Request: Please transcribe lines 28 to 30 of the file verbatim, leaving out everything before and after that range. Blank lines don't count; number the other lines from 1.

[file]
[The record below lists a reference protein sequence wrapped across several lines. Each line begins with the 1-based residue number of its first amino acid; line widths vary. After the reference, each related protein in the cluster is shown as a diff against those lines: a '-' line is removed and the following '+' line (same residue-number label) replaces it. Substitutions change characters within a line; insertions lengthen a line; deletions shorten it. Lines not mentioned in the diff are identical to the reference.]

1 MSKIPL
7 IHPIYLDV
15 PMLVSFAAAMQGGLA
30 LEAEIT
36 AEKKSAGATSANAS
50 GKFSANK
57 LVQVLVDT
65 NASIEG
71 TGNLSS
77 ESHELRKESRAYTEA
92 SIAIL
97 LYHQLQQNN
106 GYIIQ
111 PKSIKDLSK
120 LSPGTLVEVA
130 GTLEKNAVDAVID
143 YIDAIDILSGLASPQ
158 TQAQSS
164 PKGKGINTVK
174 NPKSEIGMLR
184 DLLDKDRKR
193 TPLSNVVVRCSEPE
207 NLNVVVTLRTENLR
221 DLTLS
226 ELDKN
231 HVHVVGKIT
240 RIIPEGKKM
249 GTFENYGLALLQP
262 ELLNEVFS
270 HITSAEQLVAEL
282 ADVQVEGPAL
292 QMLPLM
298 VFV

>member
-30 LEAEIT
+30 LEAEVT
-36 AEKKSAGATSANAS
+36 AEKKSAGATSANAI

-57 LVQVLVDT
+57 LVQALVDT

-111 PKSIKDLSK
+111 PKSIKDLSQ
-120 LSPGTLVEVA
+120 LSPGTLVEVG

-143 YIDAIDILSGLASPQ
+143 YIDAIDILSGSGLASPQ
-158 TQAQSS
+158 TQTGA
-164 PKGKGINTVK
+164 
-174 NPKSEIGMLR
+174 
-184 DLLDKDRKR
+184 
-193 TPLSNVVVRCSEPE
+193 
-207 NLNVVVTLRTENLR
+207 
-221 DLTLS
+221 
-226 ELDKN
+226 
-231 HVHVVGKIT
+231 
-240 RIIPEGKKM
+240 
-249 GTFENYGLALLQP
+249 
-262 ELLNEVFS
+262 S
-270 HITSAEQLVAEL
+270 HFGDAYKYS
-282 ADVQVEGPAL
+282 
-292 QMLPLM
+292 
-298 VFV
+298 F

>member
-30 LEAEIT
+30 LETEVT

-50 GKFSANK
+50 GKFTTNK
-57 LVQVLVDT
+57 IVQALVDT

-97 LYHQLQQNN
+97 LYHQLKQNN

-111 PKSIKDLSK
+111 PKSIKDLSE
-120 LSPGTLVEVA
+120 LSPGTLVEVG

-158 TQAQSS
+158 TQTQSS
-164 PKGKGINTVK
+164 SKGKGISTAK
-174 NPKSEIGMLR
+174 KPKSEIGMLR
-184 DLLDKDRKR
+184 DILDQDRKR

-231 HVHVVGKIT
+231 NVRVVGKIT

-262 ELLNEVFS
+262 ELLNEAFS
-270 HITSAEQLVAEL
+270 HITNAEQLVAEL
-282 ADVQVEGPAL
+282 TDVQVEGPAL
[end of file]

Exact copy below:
240 RIIPEGKKM
249 GTFENYGLALLQP
262 ELLNEVFS